Robocod (or as fully titled, James Pond II: Codename RoboCod), is the sequel to James Pond game, now with enhanced visuals and greater fun! One of the best platformers of its kind initially released on Amiga, ST/STE (in 1991) and later on a variety of platforms, including the Commodore 64, PC (1993), <a href='http://retroshowcase.com/index.php?id=GameGear&p=games&gameid=45&model=SEGA%20Game%20Gear ' class=' tableData'>Sega Game Gear</a> (1993), Sega Mega Drive/Genesis (1991), Sega Master System (1993), Nintendo SNES, Nintendo GBA, PlayStation and more!
It's nearly two years since its predecessor "James Pond" first arrived (back in 1990) initially on the Amiga computers, scoring a massive 9 out of 10 in all major video-game magazines of the time. The story begins with Dr Maybe (!) who's holding a toy factory to ransom in the North Pole (Santa's toy-factory actually), intent on causing a present-less Christmas for everyone! The nasty piece of work has been manufacturing a range of lethal playthings in an attempt to take his revenge from the previous game story. He'll succeed too, unless James (our little fish-Bond hero) steps in! Equipped with a high-tech robot suit, it enables him to expand his torso to preposterous lengths of height! This comes in extremely handy during gameplay as very often you have to reach ledges and grip on with your ... fishy fingers! Find loads of power-ups too. Hostile creatures lurk in these levels, and they come in many forms. There are no weapons in the game, so James must jump on them to defeat them. The whole action takes place in rooms fully decorated with huge toys, candies etc. Ok, the action is stereotypical platform mayhem and basically you've got to run, jump, squash, stretch (!) and generally splash your fins around, defeating baddies and killing massive mothers every two stages or so, in a joyful and way colorful wrap!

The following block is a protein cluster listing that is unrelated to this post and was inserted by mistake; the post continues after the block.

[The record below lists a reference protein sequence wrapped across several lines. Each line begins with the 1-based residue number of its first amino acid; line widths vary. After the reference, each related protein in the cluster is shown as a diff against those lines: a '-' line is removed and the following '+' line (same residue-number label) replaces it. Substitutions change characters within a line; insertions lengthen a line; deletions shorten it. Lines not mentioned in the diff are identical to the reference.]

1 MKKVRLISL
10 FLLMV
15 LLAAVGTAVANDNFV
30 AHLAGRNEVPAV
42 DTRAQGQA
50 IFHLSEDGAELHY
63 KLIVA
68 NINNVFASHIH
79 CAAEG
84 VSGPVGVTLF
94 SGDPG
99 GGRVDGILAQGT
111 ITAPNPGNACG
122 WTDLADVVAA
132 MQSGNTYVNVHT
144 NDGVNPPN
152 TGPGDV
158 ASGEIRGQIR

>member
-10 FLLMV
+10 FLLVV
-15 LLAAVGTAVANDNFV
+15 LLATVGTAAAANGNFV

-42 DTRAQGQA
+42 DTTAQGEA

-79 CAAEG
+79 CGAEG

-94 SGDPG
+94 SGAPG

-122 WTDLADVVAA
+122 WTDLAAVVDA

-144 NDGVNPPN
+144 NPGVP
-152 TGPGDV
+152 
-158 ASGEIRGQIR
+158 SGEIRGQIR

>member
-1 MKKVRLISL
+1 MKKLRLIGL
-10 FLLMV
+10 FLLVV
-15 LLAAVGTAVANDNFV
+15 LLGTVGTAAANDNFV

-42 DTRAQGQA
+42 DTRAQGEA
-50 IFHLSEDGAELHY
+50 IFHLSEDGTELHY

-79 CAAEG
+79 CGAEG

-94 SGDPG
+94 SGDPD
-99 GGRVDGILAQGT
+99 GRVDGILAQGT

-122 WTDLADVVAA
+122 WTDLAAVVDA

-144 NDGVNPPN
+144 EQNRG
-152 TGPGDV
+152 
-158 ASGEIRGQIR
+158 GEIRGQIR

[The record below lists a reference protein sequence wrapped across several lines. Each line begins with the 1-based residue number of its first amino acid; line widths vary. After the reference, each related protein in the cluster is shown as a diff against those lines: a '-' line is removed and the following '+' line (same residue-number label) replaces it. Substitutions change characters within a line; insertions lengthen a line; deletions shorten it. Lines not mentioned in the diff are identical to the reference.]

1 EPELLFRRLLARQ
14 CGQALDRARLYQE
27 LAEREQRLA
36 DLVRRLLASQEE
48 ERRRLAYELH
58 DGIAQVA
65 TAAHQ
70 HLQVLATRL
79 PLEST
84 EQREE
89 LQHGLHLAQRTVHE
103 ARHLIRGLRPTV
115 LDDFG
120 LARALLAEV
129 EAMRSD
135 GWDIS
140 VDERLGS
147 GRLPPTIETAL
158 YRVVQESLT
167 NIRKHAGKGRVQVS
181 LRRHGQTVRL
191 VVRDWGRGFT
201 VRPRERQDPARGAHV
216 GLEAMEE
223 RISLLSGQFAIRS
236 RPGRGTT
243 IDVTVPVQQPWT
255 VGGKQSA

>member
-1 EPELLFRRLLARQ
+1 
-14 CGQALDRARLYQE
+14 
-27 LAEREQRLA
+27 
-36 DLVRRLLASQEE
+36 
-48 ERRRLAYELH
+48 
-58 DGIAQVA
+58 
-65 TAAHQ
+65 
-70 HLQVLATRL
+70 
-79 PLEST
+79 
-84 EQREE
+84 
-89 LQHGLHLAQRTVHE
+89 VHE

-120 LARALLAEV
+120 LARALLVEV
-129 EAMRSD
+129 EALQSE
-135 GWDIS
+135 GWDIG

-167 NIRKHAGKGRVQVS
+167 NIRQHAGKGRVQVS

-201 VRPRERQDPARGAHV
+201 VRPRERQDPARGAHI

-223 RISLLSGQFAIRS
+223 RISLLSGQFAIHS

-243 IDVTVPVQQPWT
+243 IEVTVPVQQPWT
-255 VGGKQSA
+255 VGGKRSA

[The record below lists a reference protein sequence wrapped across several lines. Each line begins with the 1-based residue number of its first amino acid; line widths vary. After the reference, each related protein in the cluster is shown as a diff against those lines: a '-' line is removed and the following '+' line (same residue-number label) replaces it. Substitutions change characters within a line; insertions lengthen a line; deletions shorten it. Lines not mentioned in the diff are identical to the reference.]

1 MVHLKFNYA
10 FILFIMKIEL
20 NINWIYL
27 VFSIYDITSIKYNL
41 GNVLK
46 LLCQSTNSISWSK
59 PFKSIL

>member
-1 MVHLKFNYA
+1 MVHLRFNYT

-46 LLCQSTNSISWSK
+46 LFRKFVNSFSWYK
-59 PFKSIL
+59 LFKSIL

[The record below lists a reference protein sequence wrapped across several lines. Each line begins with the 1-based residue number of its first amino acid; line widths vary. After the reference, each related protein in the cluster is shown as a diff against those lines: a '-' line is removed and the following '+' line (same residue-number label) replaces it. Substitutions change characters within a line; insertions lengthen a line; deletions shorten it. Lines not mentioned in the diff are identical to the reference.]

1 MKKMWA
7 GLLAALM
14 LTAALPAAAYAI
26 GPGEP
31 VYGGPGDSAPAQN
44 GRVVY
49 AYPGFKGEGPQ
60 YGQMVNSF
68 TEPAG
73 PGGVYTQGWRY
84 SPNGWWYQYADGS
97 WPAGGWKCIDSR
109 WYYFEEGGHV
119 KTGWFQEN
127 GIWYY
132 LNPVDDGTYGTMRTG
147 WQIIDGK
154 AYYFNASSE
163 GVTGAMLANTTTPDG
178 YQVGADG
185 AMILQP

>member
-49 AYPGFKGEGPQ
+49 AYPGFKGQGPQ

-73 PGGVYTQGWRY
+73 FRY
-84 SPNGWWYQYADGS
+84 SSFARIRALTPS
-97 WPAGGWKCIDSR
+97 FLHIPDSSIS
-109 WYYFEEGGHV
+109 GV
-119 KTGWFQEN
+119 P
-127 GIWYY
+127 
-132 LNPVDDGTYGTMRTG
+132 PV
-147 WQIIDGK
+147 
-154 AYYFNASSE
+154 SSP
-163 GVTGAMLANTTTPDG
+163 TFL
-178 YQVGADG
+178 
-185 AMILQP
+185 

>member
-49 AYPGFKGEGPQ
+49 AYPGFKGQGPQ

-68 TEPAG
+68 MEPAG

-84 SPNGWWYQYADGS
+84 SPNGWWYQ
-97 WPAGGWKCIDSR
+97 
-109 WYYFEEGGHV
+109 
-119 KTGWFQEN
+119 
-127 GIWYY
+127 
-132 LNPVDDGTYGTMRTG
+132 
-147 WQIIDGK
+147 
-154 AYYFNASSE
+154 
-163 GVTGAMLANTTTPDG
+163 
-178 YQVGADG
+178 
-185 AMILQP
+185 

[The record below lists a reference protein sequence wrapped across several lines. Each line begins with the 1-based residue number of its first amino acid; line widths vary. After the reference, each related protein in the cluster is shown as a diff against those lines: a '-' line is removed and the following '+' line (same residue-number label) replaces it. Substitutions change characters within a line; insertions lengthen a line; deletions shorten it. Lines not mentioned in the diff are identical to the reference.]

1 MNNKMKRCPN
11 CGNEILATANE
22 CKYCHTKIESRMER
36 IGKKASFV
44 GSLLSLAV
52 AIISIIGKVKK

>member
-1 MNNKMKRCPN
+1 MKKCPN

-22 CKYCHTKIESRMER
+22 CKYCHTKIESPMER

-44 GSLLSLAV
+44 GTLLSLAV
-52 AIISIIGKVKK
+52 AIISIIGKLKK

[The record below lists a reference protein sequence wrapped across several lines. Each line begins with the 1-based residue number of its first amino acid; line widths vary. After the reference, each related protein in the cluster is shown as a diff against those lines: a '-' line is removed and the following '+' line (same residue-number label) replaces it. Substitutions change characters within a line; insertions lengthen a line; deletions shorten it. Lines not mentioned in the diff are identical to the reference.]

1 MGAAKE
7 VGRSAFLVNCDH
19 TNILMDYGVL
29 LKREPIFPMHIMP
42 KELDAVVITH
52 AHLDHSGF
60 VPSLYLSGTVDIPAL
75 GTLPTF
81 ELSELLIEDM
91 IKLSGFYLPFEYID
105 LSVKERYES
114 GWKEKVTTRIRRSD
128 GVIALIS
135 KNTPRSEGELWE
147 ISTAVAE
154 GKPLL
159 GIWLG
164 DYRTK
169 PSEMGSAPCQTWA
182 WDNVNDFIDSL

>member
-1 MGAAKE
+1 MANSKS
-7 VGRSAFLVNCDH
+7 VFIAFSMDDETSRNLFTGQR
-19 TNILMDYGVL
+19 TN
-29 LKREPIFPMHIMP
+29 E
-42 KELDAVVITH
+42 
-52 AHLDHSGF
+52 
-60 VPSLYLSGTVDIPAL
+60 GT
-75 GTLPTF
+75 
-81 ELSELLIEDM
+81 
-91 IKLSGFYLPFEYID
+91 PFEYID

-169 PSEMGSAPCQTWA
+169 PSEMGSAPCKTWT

The graphics are pretty good, colorful and the action is incredibly fast and smooth. The game visuals are pretty nice with colorful backgrounds and nicely animated sprites. The Amiga (OCS) version is al little faster more responsive in times while there are a few more graphical touches compared to the PC and ST versions. Note that the Amiga AGA version is way better than any other 16bit, as it uses advanced color techniques, more detail and even faster gameplay! The sound is great featuring several high quality in-game tunes as well as a lot of sampled sound FX similar to the Amiga AGA (found also on the PC version though of lower sampling quality).
CPU: Motorola MC68000 7.16 MHz MEMORY: 512KB of Chip RAM (OCS chipset - A500), 512 KB of Slow RAM or Trapdoor RAM can be added via the trapdoor expansion, up to 8 MB of Fast RAM or a Hard drive can be added via the side expansion slot. The ECS chipset (A500+) offered 1MB on board to 2MB (extended) of Chip RAM. GRAPHICS: The OCS chipset (Amiga 500) features planar graphics (codename Denise custom chip), with up to 5 bit-planes (4 in hires), allowing 2, 4, 8, 16 and 32 color screens, from a 12bit RGB palette of 4096 colors. Resolutions varied from 320x256 (PAL, non-interlaced, up to 4096 colors) to 640x512 (interlace, up to 4 colors). Two special graphics modes where also included: Extra Half Bright with 64 colors and HAM with all 4096 colors on-screen. The ECS chipset models (Amiga 500+) offered same features but also extra high resolution screens up to 1280x512 pixels (4 colors at once). SOUND: (Paula) 4 hardware-mixed channels of 8-bit sound at up to 28 kHz. The hardware channels had independent volumes (65 levels) and sampling rates, and mixed down to two fully left and fully right stereo outputs